Thursday, 17 November 2016
SPOOK LOUDER (1943)
For The Three Stooges 69th Columbia short in 1943, director Del Lord chose to remake a comedy he’d shot for Mack Sennett in 1932 called The Great Pie Mystery. The significance of the title will soon become clear (or rather unclear) as Spook Louder is a bizarre and slapdash slap-stick effort that has one surreal gag that works and one that makes no logical sense at all amidst the mayhem.
A reporter (Stanley Brown) looking for a story interviews crackpot Special Investigator Professor J. Ogden Dunkfeather (Lew Kelly) who we can tell is a dingbat on entry as he studies a skull with a magnifying glass and concludes dandruff-related suicide from it. In flashback, he relates the story of Ted Lorch’s barking mad wealthy spy Mr Graves and how he relates to our trio. The Stooges classic line-up still of Larry, Moe and Curly begin as door-to-door salesmen hawking a reducing machine gizmo consisting of a skull-cap rigged up via wires to a complicated box of valves which jiggles the wearer furiously enough to shake off excess pounds (or make cocktails, as Curly helpfully suggests).
They are admitted to Graves’ mansion by his butler Charles Middleton, best known as the suavely menacing Ming the Merciless in the Flash Gordon serials and later as we shall see in the Bowery Boys’ own horror-comedy Spook Busters (1946). Graves mistakes the Stooges for his new caretakers, who are happy to go along with the chance to make some actual money despite the evident fact that he is insane with anti-Japanese spy paranoia. It turns out his madness is partly fuelled by his dastardly invention of a Death Ray of which he proudly boasts: “It will destroy millions!” While he heads to a secret Washington meeting, he instructs the Stooges to defend his eerie home from Jap spies, equipping them with a cartoon cannon-ball bomb plus wick for defence.
As Graves leaves, an American spy threesome led by Stooges’ regular Stanley Blystone lie in wait, dressed as a skeleton, a devil and for some reason a priest respectively. Larry, Moe and Curly then spend the next ten minutes negotiating such spooky elements as a cat tinkling the piano’s ivories and a hairy taloned hand abducting Moe and then trapping his head in a revolving book-case (played to better effect in Young Frankenstein). This scene contains the film’s funniest nonsense gag where Curly retrieves some volumes from a shelf and is repeatedly bashed by a boxing-gloved hand whose owner is never explained.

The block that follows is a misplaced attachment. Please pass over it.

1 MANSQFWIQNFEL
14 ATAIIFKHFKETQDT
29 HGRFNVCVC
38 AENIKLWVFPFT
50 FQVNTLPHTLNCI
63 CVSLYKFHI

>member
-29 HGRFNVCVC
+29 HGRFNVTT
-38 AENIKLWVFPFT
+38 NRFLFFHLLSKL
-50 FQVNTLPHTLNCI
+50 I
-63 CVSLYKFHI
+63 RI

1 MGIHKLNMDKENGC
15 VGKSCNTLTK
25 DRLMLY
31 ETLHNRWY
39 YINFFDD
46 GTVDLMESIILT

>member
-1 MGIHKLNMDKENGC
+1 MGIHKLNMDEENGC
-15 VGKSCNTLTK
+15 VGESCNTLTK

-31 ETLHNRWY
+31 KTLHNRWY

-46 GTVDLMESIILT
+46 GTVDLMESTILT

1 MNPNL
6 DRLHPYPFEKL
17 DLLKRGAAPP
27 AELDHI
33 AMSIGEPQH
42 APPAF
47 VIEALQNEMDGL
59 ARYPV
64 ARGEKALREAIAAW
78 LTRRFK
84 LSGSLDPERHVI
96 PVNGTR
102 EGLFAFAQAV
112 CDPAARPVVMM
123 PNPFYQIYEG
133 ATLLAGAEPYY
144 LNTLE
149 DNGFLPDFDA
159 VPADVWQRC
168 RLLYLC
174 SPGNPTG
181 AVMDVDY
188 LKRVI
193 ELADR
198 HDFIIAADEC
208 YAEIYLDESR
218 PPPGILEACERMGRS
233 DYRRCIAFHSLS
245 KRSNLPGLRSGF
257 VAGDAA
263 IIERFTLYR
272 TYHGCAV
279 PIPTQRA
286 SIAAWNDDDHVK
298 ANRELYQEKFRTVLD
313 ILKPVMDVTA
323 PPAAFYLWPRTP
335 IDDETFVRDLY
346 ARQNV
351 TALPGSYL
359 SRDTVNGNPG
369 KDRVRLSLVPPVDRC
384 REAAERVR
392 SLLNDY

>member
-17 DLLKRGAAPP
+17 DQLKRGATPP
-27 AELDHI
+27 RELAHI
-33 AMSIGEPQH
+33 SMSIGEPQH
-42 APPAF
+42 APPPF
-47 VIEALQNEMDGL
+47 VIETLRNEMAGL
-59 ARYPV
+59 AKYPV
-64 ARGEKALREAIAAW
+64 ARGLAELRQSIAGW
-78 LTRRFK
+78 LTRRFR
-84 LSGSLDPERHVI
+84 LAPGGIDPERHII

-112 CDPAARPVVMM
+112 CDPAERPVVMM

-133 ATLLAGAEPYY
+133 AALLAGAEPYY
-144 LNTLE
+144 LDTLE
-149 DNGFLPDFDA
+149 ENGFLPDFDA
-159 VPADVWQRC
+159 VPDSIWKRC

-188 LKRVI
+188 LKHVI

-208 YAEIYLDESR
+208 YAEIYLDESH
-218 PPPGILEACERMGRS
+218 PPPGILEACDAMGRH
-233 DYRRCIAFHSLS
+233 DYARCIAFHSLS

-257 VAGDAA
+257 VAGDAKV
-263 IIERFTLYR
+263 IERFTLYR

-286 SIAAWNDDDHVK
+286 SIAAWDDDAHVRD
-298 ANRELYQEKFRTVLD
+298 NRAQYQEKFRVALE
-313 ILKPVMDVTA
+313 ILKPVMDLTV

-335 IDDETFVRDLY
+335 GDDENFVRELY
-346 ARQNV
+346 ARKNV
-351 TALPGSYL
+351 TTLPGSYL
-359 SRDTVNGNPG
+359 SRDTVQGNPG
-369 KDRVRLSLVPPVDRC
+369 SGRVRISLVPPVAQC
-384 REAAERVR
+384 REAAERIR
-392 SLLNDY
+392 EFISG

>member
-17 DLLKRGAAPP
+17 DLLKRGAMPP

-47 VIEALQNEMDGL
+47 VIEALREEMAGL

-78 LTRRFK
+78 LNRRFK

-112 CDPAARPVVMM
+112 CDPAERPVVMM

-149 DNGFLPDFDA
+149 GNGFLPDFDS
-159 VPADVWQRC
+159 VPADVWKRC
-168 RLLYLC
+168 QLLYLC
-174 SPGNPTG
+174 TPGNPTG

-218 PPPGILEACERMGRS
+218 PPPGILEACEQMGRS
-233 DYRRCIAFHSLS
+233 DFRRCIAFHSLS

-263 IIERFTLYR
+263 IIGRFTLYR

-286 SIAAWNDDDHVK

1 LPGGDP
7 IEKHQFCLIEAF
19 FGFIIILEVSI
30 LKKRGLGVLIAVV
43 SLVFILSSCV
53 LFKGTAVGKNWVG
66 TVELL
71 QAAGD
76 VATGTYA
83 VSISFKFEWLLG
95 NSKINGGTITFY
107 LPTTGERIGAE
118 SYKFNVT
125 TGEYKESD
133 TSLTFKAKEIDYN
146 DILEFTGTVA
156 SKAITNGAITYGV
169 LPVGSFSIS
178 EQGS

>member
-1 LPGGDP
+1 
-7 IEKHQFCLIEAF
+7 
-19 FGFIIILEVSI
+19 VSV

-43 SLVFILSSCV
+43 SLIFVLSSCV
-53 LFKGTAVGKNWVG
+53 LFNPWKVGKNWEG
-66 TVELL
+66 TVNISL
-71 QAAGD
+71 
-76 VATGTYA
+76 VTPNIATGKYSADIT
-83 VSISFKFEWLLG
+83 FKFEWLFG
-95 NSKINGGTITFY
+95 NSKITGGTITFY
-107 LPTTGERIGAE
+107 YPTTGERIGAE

The skeleton-outfitted spy appears at the door prompting the lily-livered Larry’s hat to inflate in fear, echoed by Moe’s literal hair-raising in terror. Goodness knows how these characters function even in their make-believe world as they’re even terrified of a face-painted balloon! The team’s reliance on constant panicky ‘nyah-ahhh-ahhh’s to mask a lack of quality soon grates, rendering this a weak two-reeler mostly devoid of decent laughs. By the time Curly accidentally lights the bomb wick and blows up the house and spies with it, it’s not the only bomb on offer.
The oddest running sight-gag is a recurring pie-in-the-face hitting the trio from an unknown assailant. Each time we cut back to the increasingly-curious reporter dying to know the phantom pie-flinger’s identity, the Professor teases out the answer till finally admitting it is in fact he before receiving a faceful himself. John Cleese talked of the ‘internal logic’ of comedy plotting in his rigorous approach to structuring the peerless Fawlty Towers. Here, we are confused rather than amused by even a reliable laugh generator like a custard-pie because we don’t understand where it comes from or why. Shame on Mr Lord for passing-off such a half-baked gag in a weak-kneed comedy.